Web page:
“I was silently waiting for the morning. In the morning, I asked my sister to go with me to the police, but they told us there that no complaints were accepted because of the martial law and advised us to handle the situation ourselves. My sister invited me to live with them for some time. Being afraid for both myself and my son, I agreed. We stayed with them for three months,” Lyudmyla explains.

Feeling Supported

The woman understood that as time passed, the police did not do a thing. She wanted to punish her offender, to receive compensation for the damage caused and to achieve justice. In addition, her mother continued to suffer from moral terror at her own home.

Lyudmyla’s appeals to state authorities had no result, being refused due to lack of evidence. Her complaints were not accepted, and she was redirected to other institutions demanding different certificates from her.

Being desperate, Lyudmyla badly needed competent help. In the end, she was advised to contact the police domestic violence unit. The law enforcement officers transferred her case to the court and sent information about it to the mobile team of social and psychological assistance to victims of domestic violence and IDPs (internally displaced persons) in the city of Khmelnytskyi.

“I’ve got a call from the mobile team. They told me about organizations that could be useful to me and gave me different phone numbers I could contact. I was highly impressed when they said they would come anywhere at any time convenient for me. After numerous rejections, I finally felt that these people would help me,” Lyudmyla says. “Their social worker came to my workplace, and we met at lunchtime just on a bench. They helped me to find a lawyer. When I needed a psychologist’s report, the specialists of the mobile team recommended to me a good expert, free of charge.”

Lyudmyla needed psychological first aid. According to Maryana Demtsova, a psychologist of the mobile team, when they first met, the woman was close to hysterics. After several meetings, Lyudmyla’s condition improved.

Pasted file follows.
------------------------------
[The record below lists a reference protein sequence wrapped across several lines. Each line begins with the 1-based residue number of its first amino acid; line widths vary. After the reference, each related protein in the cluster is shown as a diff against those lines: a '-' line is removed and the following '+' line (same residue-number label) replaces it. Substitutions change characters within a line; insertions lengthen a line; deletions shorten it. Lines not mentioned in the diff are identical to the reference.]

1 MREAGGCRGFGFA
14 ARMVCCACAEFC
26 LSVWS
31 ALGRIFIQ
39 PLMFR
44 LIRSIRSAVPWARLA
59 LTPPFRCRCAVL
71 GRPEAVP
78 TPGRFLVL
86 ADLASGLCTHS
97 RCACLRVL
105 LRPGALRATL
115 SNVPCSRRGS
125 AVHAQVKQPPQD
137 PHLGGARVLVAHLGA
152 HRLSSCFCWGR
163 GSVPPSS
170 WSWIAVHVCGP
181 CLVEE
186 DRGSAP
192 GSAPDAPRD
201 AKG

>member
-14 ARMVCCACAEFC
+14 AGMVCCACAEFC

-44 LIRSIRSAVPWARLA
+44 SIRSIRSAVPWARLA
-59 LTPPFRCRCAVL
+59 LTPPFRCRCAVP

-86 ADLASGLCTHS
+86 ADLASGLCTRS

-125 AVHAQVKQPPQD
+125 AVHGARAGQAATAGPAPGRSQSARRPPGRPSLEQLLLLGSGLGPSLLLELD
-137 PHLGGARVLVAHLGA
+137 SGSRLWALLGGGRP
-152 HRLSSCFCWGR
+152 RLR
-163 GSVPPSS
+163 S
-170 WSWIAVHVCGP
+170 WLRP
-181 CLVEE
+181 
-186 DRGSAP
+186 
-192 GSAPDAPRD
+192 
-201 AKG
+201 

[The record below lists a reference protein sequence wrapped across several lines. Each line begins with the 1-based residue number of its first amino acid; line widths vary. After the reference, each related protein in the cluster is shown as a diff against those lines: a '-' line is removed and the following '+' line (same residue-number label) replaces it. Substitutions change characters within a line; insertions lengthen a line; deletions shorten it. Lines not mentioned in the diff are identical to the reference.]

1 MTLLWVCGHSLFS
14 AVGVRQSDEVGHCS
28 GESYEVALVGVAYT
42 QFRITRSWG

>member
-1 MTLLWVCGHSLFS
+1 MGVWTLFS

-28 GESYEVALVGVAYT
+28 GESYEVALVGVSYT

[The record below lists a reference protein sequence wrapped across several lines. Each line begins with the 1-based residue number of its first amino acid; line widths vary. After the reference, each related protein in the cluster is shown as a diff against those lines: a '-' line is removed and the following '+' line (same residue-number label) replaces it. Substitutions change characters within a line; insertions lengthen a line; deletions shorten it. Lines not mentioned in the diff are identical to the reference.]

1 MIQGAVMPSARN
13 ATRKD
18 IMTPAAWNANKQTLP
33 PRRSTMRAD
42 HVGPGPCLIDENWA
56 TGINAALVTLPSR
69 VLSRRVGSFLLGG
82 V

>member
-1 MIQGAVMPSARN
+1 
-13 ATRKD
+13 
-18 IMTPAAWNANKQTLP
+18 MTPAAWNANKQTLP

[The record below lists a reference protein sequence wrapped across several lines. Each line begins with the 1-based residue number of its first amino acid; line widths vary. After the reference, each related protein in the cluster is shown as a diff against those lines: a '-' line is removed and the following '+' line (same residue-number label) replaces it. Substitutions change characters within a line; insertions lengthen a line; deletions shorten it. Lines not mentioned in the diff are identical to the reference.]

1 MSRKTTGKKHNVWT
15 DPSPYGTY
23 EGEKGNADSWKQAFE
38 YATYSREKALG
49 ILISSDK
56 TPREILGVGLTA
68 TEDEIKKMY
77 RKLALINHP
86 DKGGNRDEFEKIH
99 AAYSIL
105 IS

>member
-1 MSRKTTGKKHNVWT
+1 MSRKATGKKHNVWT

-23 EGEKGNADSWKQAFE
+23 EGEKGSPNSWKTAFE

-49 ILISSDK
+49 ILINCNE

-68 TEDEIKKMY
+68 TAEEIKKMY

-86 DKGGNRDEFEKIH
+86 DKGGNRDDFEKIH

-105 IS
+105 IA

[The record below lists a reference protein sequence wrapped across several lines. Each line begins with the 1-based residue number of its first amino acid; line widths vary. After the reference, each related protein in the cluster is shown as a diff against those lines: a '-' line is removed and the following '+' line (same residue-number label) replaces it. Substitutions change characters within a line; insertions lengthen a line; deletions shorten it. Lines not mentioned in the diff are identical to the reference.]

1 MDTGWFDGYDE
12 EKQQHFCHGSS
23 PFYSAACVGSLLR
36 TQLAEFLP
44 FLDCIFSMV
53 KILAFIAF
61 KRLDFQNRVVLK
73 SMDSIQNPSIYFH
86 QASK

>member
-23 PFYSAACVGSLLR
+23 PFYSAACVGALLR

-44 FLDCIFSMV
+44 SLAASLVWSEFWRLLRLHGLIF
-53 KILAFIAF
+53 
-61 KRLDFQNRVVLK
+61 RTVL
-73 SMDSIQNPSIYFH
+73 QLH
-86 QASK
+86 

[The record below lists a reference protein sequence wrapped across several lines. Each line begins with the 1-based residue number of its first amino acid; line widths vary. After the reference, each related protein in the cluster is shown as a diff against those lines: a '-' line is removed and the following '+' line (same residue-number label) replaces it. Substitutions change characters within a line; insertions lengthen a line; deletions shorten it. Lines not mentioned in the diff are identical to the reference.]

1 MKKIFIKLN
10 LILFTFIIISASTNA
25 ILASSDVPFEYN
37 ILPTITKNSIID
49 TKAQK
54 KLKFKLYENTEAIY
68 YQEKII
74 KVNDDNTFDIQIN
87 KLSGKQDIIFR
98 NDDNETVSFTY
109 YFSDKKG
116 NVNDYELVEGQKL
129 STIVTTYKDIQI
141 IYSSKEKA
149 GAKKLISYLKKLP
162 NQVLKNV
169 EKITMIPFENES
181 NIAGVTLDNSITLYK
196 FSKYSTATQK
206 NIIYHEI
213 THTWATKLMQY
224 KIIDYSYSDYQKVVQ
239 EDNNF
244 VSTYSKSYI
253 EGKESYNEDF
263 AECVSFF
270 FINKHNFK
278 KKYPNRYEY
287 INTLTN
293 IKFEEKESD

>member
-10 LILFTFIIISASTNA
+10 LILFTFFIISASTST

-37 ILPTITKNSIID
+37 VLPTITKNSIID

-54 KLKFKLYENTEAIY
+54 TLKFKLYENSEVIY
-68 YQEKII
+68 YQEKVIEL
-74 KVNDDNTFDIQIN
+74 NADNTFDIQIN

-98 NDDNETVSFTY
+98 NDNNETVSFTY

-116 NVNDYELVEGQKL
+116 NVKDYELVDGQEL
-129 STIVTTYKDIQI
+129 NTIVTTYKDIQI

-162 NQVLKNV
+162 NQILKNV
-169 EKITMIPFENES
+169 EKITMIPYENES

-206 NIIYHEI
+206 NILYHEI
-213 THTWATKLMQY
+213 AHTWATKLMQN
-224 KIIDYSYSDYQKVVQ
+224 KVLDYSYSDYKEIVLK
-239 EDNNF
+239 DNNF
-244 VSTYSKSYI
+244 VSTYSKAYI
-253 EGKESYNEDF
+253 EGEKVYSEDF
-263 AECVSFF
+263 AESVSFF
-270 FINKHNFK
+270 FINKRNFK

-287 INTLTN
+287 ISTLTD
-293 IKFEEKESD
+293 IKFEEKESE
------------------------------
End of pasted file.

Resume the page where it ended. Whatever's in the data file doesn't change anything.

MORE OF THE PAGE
“They often called me to ask if I had managed to contact the necessary people. It was very inspiring! It has made me feel more confident in myself. Although I wasn’t going to give up, it would be very difficult to do everything by myself because of my incompetence. The UNFPA-led mobile team has fully supported me. They still continue to support me, constantly getting in touch with me and helping me in my search for specialists,” she adds.

Lyudmyla is still undergoing her psychological rehabilitation, currently participating in art therapy. Her doctors note a significant progress, but the fear is still present in her works.

Struggling for a Peaceful Life

At the beginning of summer, Lyudmyla returned to her mother’s apartment. Now the woman asks her four-year-old son to play in their room only not to provoke another conflict and to close the door behind her, even if she goes to the bathroom.

After another act of aggression against Lyudmyla’s mother, the offender has received a restraining order forbidding him to communicate with the victim. However, the man violates all the restrictions.

“I was afraid to come back home for a long time. It was getting warmer, and I had to go there to take our spring clothes. I asked my sister to come with me. Having gained strength over time, I understood that it was necessary to seek justice and to win back what belonged to me,” Lyudmyla admits. “My mother has been also suffering from psychological violence both from him and from my sister. She’s been working on evicting him out of her apartment. She’s already applied to the court for a restraining order against Oleksandr. I’ve also been trying to receive compensation for the material damages for my crushed phone.”

Oleksandr has already missed several court hearings, other hearings being still ahead. After receiving all necessary support, the women have firmly decided to get rid of the offender by legal means.

The psychological and legal assistance they’ve been receiving add them confidence in themselves. Now they know who to turn to for advice, and how to act in different cases. Armed with the necessary knowledge and contacts, the family is determined to see the case through to a conclusion.